Tuesday, July 16, 2019

Melanie Cantor's happy beginning...plus a book giveaway

Photo by Karla Gowlett
Today we welcome Melanie Cantor to CLC. Her debut novel, Death and Other Happy Endings, published last week in the US and last month in the UK. Thanks to Viking, we have two copies to give away!

Melanie Cantor worked for many years in PR and as a celebrity talent agent, and has dabbled in interior renovations, which led to her hosting a UK TV series where she tidied up people’s messy houses. She has since concentrated on writing; Death and Other Happy Endings is her first published novel. She has two grown up sons, a dog and lives in London.

Visit Melanie on Twitter and Instagram.

Given three months to live, what would you do?

Jennifer Cole has just been told that she has a terminal blood disorder and has only three months to live—ninety-ninety days to say goodbye to friends and family, and to put her affairs in order. Ninety days to come to terms with a diagnosis that is unfair, unexpected, and completely unpronounceable. Focusing on the positives (she won’t have to go on in a world without Bowie or Maya Angelou; she won’t get Alzheimer’s or Parkinson’s like her parents, or have teeth that flop out at the mere mention of the word apple), Jennifer realizes she only has one real regret: not standing up for herself to the three most significant people in her life.

Rather than rushing off to complete a frantic bucket list, Jennifer tackles this regret through letters (handwritten notes on nice stationery) to the three people who hurt her the most, to say the things she’d wished she’d said, but never dared. Before she can overthink it, Jennifer posts the letters to her overbearing, selfish sister, her jelly-spined, cheating ex-husband, and her charming, unreliable ex-boyfriend.

At first, Jennifer feels cleansed by her catharsis. Liberated, even. Her ex-boyfriend rushes to her side and she even starts to build bridges with her sister Isabelle (that is, once Isabelle’s confirmed that Jennifer’s condition isn’t genetic). Once Jennifer starts telling the truth, though, she realizes it’s hard to stop. And as she soon discovers, the truth isn’t always as straightforward as it seems, and death has a way of surprising you. . .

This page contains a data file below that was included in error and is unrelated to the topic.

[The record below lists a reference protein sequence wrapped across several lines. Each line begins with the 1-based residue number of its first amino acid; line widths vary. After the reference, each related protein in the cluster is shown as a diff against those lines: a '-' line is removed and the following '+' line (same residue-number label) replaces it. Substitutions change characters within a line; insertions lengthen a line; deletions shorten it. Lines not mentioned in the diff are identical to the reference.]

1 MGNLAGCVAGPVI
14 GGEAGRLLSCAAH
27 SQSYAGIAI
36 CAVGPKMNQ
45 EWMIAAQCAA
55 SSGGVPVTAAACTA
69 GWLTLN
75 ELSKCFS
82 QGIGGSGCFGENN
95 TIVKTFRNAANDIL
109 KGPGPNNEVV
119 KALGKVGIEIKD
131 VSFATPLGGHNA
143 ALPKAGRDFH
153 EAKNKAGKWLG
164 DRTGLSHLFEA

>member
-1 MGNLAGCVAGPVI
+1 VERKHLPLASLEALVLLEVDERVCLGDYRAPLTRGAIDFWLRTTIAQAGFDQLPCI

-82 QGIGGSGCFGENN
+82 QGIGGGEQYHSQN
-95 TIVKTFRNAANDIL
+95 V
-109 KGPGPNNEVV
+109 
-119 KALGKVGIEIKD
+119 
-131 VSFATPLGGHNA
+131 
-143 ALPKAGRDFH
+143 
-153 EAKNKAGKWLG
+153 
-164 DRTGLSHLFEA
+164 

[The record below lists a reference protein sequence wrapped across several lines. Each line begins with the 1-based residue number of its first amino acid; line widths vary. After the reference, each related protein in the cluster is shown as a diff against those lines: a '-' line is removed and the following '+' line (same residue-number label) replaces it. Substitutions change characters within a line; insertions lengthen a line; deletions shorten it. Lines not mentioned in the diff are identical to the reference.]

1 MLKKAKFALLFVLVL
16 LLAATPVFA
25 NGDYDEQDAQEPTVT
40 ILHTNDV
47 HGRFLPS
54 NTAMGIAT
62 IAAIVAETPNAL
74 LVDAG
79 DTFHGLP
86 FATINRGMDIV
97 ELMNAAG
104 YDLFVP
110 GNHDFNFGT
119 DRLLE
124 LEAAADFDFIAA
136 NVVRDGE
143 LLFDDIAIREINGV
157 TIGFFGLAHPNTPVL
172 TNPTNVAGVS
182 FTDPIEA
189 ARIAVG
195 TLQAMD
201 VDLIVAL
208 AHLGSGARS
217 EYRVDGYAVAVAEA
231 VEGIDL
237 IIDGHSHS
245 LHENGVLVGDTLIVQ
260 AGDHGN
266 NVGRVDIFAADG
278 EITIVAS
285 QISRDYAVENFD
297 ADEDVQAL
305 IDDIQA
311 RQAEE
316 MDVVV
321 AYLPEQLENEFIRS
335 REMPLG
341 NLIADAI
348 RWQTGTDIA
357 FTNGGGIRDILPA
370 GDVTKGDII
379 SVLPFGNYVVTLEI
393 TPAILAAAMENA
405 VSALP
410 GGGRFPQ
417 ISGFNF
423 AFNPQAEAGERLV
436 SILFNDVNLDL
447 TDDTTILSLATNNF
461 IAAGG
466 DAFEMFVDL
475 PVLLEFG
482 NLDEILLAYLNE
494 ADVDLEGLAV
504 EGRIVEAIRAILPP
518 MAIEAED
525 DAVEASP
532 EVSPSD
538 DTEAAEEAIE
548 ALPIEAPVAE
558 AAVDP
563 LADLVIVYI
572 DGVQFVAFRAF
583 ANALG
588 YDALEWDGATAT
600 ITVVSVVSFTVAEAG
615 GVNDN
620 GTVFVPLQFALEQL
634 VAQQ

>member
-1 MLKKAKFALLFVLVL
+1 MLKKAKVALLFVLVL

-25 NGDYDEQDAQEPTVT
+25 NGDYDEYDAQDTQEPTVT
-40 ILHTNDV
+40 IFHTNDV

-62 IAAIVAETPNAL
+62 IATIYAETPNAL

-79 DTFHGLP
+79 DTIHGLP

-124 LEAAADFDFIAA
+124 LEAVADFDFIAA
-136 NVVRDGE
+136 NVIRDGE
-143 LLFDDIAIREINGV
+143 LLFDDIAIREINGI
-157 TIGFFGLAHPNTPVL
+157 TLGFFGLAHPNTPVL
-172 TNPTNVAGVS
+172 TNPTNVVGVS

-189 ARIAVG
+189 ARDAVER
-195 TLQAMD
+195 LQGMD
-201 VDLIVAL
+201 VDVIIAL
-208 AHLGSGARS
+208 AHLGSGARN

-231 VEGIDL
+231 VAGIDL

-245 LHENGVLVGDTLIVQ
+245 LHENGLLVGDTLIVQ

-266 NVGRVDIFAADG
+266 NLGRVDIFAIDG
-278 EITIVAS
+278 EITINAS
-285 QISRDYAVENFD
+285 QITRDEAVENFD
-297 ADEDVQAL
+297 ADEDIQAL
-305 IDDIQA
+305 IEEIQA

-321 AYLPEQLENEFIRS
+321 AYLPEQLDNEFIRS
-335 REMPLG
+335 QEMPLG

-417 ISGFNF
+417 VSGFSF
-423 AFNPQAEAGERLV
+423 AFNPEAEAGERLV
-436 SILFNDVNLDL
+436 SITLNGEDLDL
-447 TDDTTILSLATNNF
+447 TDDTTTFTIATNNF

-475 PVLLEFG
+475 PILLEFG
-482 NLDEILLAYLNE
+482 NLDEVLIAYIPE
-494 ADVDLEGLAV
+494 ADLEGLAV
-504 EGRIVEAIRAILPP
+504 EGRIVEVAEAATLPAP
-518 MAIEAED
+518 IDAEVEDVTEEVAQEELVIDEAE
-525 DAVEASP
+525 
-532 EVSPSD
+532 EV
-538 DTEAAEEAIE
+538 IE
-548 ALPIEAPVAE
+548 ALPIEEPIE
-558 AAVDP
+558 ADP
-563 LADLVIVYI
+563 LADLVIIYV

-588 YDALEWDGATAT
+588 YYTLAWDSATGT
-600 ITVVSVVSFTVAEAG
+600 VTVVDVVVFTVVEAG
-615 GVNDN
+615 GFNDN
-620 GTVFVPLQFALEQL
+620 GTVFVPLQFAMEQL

In one sentence, what was your journey to publishing like? 
Tough and now all the more appreciated because of the failures that led to the eventual success.

What were the biggest rewards and challenges from writing Death and Other Happy Endings
The biggest reward was the initial excitement that this was not going to be published just in the UK but in the US too. What a thrill. And then it grew to nine other territories including Russia and China! Extraordinary. Now there is the reward and thrill of the reviews coming in and the engagement with readers.

The challenge includes making people who don’t normally read commercial fiction, appreciate that this is not just a quick pacy story (which it is) but one that will make you really examine your own life and get you thinking. If you like, it’s an intelligent easy read! Is that a thing? Well it should be!

If Death and Other Happy Endings were made into a movie, who would you cast in the leading roles? 
There is genuine talk that this could be made into a movie so I’ve been playing the casting game in my head, even though I probably won’t have any say in the matter. I’d love Kate Winslet to play Jennifer. She’s the quintessential English woman who would be perfect in the role. Gwyneth Paltrow to play Isabelle (let’s get her acting again,) Rachel Weisz as Olivia, and Helena Bonham Carter as Anna Maria. As to the male leads, Jon Hamm as Harry (can he do a British accent?) and Rufus Sewell as Leo (in fact I visualised him when I was describing Leo). If you don’t know him, check him out as Lord Melbourne in the TV series Victoria. The most gorgeous kind of sexy!